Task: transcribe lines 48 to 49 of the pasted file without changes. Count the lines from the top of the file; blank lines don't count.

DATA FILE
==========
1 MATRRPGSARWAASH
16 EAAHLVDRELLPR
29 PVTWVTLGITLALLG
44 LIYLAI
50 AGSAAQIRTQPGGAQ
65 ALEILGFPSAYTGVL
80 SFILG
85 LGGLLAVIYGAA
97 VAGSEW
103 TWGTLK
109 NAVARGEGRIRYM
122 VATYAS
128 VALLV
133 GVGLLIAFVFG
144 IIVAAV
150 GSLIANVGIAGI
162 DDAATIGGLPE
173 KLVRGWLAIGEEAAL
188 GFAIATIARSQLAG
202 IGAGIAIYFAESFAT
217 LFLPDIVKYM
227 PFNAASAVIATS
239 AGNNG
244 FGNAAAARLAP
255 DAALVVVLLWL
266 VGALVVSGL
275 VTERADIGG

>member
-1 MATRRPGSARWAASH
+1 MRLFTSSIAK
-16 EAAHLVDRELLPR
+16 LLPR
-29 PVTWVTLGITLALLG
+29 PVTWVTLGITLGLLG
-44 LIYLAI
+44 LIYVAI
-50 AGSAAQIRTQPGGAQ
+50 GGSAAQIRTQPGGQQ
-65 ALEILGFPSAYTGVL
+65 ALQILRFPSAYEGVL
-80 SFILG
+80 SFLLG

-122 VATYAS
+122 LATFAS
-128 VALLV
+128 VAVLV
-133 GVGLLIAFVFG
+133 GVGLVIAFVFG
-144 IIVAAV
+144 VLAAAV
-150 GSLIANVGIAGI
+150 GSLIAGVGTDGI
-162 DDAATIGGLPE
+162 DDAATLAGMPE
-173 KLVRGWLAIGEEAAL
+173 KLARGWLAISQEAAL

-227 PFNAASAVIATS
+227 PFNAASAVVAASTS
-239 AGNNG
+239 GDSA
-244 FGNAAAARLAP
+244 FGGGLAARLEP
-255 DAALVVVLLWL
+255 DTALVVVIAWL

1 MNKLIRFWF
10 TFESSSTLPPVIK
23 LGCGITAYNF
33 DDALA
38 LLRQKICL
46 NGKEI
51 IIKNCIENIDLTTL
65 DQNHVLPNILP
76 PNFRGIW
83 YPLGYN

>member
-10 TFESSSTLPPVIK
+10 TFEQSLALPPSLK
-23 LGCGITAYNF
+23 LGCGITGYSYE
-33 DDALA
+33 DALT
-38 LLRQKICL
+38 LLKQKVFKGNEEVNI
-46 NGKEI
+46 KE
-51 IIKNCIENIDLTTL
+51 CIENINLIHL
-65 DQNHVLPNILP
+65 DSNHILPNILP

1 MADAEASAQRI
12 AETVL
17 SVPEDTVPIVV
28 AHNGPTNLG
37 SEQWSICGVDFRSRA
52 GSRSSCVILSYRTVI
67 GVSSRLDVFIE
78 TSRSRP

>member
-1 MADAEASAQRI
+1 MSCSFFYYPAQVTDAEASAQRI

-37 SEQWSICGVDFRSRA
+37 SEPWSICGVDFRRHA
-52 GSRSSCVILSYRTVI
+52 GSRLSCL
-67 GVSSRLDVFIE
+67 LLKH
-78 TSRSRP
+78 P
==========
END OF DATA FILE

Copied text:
+133 GVGLVIAFVFG
-144 IIVAAV